Collecting on Overdue Debt: Spread Goodwill Without Loosing Your Shirt

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When customers don’t pay, it can bring a business’ operations to a grinding halt. But how should business owners handle their previously loyal customers who are now facing financial hardship- especially when the business is small and the customers are local?

 

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Collecting on those nagging, outstanding debts from customers who cannot or will not pay has become a priority for many small business owners, and with good reason. Even if you prefer wearing glasses a shade of rose, it’s impossible to deny that a significant population of small businesses are struggling these days- particularly in the area of revenues and, by extension, cash flow, as recently reported by this NFIB study.

While there are several tried-and-true debt collection strategies that small business owners can follow to help collect on outstanding customer debt, I’m not going to belabor that too much here.

Instead, I want to use this post to talk about the story behind the process: What do you, as a small business owner, do when a loyal customer suddenly can’t pay his bill? And for those small businesses that cater to a local market, we’re talking your peers and neighbors. You could try to take the guy to court, but you may see him in the supermarket the next day… All that potential negative energy will not be so good for business, let alone your standing in the community.

While every specific situation should be looked at on its own, for obvious reasons, there are some general things you can do to both protect your business and to show to your customers that you have a heart.

1. First, make sure to cover your back. There are several steps small business owners can take to help minimize the loss associated with bed debt:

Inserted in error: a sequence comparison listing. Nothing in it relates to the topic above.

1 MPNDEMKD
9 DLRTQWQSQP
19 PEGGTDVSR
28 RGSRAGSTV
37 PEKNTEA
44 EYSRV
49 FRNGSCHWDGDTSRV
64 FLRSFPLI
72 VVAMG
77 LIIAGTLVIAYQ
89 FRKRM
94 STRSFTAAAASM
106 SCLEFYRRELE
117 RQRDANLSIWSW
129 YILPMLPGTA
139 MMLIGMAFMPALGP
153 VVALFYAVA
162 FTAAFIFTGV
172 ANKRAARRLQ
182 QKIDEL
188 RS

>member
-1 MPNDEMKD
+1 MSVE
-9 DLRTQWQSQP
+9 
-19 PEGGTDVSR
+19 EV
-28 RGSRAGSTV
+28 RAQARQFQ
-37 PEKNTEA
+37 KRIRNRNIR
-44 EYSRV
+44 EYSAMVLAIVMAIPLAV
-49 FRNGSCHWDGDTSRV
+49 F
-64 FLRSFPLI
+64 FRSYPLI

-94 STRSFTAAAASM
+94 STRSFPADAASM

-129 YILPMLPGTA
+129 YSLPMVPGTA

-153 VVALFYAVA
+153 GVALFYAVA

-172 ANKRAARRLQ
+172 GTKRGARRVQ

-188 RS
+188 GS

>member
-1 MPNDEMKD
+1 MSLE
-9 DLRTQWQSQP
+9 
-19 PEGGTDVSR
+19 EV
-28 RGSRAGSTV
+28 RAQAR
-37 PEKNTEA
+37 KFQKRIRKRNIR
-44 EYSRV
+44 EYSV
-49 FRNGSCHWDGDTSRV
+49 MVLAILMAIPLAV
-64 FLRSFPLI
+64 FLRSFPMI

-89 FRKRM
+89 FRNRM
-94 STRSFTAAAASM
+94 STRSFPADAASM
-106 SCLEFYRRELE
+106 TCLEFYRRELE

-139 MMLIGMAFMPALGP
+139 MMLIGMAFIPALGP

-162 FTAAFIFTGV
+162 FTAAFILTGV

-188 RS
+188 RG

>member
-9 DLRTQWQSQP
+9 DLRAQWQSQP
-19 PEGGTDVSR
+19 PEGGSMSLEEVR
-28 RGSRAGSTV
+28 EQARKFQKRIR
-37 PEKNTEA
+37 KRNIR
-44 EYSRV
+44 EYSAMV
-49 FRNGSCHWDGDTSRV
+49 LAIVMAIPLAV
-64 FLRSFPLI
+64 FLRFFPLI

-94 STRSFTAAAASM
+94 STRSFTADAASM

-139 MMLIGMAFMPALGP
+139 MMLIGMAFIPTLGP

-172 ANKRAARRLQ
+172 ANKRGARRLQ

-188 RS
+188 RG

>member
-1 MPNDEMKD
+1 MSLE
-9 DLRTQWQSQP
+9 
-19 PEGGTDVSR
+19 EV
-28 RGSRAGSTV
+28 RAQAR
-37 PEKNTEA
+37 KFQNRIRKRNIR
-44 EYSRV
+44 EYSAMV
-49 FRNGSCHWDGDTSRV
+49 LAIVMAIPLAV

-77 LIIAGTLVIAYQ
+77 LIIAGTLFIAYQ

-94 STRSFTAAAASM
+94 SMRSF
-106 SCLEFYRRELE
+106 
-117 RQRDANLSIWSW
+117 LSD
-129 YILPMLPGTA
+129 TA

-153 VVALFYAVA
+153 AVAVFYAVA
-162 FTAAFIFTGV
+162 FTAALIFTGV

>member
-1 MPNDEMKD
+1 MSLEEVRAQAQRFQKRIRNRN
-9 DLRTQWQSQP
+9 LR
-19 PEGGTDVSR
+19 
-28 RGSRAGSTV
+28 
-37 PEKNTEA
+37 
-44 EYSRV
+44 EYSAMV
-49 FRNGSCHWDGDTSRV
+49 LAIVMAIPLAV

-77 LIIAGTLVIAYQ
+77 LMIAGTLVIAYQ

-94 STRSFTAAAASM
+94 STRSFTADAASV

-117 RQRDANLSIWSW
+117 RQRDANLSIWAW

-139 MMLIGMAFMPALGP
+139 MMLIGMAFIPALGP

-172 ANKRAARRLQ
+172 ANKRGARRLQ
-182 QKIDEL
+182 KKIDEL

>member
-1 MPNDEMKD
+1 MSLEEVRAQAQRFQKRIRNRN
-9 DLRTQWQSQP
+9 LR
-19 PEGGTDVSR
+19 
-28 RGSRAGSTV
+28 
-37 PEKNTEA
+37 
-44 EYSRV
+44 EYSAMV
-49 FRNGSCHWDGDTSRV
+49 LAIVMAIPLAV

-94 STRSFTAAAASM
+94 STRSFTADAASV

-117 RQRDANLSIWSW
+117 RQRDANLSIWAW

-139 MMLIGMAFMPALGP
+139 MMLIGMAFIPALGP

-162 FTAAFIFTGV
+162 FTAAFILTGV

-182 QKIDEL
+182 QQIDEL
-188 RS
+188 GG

• “Budget” for bad debt and record it on your financial statements. In accounting parlance, this is referred to as “allowance for bad debt.” It appears as an item on your business’ balance sheet that reduces the reported amount of accounts receivable.
  • Claim bad debt as a tax-deductible expense. The original balance, plus penalties and interest applied to that balance, as well as expenses related to the collection efforts (such as court fees) may all be claimed as bad debt expense. For more information on the topic, see this page at irs.gov.
  • Some small businesses may want to consider credit insurance (also known as trade credit insurance), an insurance policy that protects the insured business from clients who fail to pay their invoices due to insolvency or bankruptcy.

2. In cases of financial hardship, be open to compromise. Where there is good communication between the business and the overdue customer, try to work out a doable payment agreement or an outright settlement- even if it means taking a significant loss. You’ll gain because you’ll no longer have to direct time and resources towards collecting on the debt and you’ll be generating good will between you and someone who may be a paying customer again somewhere down the line.

3. Evaluate debt collection moves involving third-parties before forging ahead. Many businesses turn to debt collection agencies to collect on their unpaid accounts. Fees for this service typically range from about 25% to 30% percent of the amount collected, though some agencies demand a split down the middle, and businesses can expect to see on average a 20%-30% recovery on bad debt. But the question is: is it worth subjecting a customer to a collection agency’s hounding especially in situations where the debt in question is small?

As an aside, in almost all cases, avoid taking overdue customers to small claims court. Typically, the hassle (the paper work, the pre-case preparation, and having to personally go to court) and the cost (in fees) of going through the small claims process outweighs any benefits. Moreover, even if you technically win the case, you are still solely responsible for collecting the funds afterwords.

4. Think of unpaid debt as a charitable contribution. I know, this not such a comfort when you’re also struggling financially, and hey, you didn’t choose to make this “donation.” But if you’re stuck with an uncollectable bill, then you might as well see it in a positive light. And, what goes around comes around. You may end up gaining more, than the actual value of the outstanding account: a little piece of mind, a little goodwill, and a heart.

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